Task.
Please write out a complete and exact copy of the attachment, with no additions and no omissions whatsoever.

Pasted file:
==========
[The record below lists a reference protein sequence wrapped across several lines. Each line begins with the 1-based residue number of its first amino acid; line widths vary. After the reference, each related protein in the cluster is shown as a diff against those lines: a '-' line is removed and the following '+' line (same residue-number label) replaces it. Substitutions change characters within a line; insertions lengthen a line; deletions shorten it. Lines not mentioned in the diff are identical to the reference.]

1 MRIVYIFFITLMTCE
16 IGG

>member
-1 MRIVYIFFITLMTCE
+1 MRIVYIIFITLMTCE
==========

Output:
[The record below lists a reference protein sequence wrapped across several lines. Each line begins with the 1-based residue number of its first amino acid; line widths vary. After the reference, each related protein in the cluster is shown as a diff against those lines: a '-' line is removed and the following '+' line (same residue-number label) replaces it. Substitutions change characters within a line; insertions lengthen a line; deletions shorten it. Lines not mentioned in the diff are identical to the reference.]

1 MRIVYIFFITLMTCE
16 IGG

>member
-1 MRIVYIFFITLMTCE
+1 MRIVYIIFITLMTCE